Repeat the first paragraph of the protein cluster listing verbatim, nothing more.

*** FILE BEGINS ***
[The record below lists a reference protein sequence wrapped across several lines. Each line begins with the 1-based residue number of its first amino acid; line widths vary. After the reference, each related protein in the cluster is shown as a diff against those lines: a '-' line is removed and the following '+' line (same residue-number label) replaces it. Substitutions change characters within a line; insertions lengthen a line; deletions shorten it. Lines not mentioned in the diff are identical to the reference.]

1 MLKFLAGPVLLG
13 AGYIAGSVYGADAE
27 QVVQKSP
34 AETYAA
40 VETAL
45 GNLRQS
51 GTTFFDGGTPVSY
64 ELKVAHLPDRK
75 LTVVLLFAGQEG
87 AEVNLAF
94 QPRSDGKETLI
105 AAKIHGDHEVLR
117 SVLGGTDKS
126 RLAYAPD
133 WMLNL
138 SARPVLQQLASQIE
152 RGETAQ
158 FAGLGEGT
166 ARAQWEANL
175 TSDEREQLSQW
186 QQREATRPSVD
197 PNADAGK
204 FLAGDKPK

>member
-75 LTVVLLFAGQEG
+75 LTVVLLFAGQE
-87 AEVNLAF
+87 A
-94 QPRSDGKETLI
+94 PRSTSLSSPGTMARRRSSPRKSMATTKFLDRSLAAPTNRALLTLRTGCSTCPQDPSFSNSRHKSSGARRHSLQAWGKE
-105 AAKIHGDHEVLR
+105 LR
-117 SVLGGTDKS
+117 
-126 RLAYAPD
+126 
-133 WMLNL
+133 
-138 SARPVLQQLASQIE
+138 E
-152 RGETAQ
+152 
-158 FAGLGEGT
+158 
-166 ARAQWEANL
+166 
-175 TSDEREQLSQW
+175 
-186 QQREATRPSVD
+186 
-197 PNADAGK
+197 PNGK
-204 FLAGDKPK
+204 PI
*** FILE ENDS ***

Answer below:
[The record below lists a reference protein sequence wrapped across several lines. Each line begins with the 1-based residue number of its first amino acid; line widths vary. After the reference, each related protein in the cluster is shown as a diff against those lines: a '-' line is removed and the following '+' line (same residue-number label) replaces it. Substitutions change characters within a line; insertions lengthen a line; deletions shorten it. Lines not mentioned in the diff are identical to the reference.]